The Cell Therapy in Traumatic Spinal Cord Injury

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  • Authors: Voronova A.D.1, Stepanova O.V.2, Chadin A.V.2, Reshetov I.V.3, Chekhonin V.P.4
  • Affiliations:
    1. Pirogov Russian National Research Medical University
    2. The Serbsky State Scientific Center for Social and Forensic Psychiatry
    3. Sechenov First Moscow State Medical University
    4. Pirogov Russian National Research Medical University The Serbsky State Scientific Center for Social and Forensic Psychiatry
  • Issue: Vol 71, No 6 (2016)
  • Section: CELL TRANSPLANTOLOGY AND TISSUE ENGINEERING: CURRENT ISSUES
  • URL: https://vestnikramn.spr-journal.ru/jour/article/view/731
  • DOI: https://doi.org/10.15690/vramn731
  • Cite item

Abstract


The opportunities and the most promising ways of using cellular technology in traumatic spinal cord injury are considered in this review. A large number of experimental and clinical studies with the use of different types of cells: embryonic stem cells, induced pluripotent stem cells, mesenchymal stem cells, Schwann cells, olfactory mucosa cells, and others – was conducted. The use of these types of cells in traumatic spinal cord injury treatment often demonstrated a positive therapeutic effect: the motor and sensory function recovery of the spinal cord. However, some types of cell preparations involve some methodological and ethical problems; some types of cell therapies are ineffective or give rise to side effects. These factors complicate the selection of optimal cell therapy for the traumatic spinal cord injury treatment. The most promising cells seem to be the cells of the olfactory mucosa. Getting the olfactory mucosa is considered to be a feasible and safe procedure for patients. The clinical application of the cells of the olfactory mucosa is effective in motor function recovery due to remyelination and axonal regeneration after spinal cord injury. These cells are tissue-specific and autologous since they can be obtained from a patient with spinal cord injury, and after cultivation, expansion, and directed differentiation they can be transplanted to the same patient. The presented benefits of olfactory mucosa cells open up the possibility for its clinical application in the cell therapy.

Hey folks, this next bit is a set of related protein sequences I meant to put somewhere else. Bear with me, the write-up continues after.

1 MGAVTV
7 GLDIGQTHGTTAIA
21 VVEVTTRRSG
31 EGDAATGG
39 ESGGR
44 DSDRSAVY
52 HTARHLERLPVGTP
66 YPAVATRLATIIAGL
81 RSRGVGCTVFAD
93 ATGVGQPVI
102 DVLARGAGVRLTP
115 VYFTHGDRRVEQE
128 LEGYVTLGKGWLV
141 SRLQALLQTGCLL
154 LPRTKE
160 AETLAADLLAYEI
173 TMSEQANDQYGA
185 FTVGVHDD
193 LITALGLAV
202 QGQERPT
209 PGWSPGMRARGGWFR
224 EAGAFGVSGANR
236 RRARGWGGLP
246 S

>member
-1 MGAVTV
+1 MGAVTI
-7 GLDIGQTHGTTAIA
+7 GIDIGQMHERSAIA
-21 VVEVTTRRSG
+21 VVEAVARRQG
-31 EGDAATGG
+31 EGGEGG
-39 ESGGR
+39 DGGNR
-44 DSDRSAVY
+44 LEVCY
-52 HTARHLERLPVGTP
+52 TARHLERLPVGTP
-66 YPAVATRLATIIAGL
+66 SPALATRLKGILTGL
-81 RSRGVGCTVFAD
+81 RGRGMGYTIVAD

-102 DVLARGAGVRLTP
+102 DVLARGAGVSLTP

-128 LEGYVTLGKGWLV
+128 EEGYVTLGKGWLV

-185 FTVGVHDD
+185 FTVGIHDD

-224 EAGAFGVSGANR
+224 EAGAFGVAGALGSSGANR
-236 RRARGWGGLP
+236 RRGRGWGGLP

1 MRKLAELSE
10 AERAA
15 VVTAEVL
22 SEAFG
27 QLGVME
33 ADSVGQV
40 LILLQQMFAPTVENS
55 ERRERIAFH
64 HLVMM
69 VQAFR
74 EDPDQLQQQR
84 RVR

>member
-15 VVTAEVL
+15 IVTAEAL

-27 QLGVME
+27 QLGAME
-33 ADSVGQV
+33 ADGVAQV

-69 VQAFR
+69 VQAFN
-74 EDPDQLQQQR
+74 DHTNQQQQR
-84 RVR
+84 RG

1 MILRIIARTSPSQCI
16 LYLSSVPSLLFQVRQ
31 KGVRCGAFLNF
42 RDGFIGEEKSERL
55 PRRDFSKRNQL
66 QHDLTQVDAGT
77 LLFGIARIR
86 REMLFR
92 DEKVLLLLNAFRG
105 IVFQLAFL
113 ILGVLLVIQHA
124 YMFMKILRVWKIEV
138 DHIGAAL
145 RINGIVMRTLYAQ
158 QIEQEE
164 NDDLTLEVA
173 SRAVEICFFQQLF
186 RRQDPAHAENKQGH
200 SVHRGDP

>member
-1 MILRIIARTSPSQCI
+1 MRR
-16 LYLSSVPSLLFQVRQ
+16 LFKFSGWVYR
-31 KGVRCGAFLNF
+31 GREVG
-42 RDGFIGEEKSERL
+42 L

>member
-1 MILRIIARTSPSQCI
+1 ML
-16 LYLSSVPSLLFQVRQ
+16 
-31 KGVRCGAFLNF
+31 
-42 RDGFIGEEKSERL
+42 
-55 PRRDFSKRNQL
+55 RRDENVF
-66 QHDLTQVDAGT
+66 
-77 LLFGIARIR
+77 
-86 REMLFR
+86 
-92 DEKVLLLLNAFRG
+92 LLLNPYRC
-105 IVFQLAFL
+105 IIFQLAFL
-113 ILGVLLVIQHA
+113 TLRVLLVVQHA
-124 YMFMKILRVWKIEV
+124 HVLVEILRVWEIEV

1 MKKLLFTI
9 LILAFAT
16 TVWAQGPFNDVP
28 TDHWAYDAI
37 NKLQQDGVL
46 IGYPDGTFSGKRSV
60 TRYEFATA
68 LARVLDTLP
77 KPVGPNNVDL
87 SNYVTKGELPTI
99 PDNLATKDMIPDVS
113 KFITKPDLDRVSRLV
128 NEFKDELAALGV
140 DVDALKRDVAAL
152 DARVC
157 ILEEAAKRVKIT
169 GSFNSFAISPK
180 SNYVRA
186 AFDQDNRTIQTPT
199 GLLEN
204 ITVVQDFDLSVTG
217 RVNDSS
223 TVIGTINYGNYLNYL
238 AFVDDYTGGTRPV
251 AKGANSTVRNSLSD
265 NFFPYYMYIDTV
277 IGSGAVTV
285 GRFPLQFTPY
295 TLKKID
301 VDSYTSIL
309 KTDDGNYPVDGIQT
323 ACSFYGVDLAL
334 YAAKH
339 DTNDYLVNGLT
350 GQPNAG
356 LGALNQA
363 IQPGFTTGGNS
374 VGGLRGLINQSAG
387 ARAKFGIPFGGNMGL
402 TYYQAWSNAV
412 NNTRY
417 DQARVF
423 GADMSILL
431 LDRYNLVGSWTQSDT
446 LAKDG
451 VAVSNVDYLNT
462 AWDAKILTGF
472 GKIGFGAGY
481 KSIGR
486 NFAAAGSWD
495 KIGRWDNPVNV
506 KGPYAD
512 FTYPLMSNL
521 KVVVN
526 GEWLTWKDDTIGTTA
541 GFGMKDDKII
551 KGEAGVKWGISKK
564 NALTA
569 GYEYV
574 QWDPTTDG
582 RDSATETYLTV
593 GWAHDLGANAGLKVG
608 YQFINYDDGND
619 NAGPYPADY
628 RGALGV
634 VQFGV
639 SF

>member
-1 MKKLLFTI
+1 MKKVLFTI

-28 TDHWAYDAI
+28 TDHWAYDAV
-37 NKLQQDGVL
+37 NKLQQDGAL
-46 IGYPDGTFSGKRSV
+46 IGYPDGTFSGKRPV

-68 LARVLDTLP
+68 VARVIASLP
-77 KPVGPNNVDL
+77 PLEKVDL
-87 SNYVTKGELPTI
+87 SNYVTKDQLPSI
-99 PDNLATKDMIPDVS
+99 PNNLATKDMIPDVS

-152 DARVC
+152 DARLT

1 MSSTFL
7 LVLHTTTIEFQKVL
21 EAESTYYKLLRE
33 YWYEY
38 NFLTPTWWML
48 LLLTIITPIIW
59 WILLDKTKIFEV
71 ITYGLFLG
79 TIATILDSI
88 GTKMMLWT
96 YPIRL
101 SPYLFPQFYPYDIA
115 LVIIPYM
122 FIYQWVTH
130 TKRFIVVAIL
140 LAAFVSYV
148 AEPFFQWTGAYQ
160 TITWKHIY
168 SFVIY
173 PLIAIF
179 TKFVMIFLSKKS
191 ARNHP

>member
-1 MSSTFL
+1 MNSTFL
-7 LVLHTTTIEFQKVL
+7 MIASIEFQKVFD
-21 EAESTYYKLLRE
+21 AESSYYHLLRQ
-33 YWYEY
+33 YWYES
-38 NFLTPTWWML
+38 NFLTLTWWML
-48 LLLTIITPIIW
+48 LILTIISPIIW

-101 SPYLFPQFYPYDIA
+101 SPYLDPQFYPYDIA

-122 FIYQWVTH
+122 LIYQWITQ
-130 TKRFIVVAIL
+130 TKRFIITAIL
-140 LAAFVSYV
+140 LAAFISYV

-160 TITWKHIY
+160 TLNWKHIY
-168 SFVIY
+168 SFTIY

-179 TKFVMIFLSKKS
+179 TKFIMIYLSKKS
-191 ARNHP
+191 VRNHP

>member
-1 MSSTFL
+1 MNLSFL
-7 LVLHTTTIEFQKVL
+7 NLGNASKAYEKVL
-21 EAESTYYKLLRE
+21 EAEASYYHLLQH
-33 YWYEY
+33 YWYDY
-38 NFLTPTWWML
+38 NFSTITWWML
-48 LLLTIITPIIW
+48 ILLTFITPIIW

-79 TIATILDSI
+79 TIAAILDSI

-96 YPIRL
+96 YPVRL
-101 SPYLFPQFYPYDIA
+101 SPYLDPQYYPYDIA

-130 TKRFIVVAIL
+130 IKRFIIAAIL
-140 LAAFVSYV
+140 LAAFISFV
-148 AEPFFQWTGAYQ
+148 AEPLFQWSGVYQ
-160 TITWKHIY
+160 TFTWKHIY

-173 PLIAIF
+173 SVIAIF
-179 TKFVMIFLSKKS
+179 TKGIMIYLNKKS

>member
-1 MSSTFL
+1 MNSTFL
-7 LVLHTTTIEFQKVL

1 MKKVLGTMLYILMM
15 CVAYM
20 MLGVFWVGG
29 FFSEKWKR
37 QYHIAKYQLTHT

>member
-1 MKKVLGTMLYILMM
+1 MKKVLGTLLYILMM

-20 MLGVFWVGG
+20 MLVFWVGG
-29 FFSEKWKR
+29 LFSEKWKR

A. D. Voronova

Pirogov Russian National Research Medical University

Author for correspondence.
Email: nastyanastyav@mail.ru
ORCID iD: 0000-0002-0654-7483

Russian Federation

Moscow, Russian Federation

O. V. Stepanova

The Serbsky State Scientific Center for Social and Forensic Psychiatry

Email: sms-34@yandex.ru
ORCID iD: 0000-0003-4863-0442

Moscow, Russian Federation

A. V. Chadin

The Serbsky State Scientific Center for Social and Forensic Psychiatry

Email: chadin_777@mail.ru
ORCID iD: 0000-0001-9377-6673

Moscow, Russian Federation

I. V. Reshetov

Sechenov First Moscow State Medical University

Email: 2487784@mail.ru
ORCID iD: 0000-0002-0909-6278

Moscow, Russian Federation

V. P. Chekhonin

Pirogov Russian National Research Medical University

The Serbsky State Scientific Center for Social and Forensic Psychiatry

Email: chekhoninnew@yandex.ru
ORCID iD: 0000-0002-5152-6753

Moscow, Russian Federation

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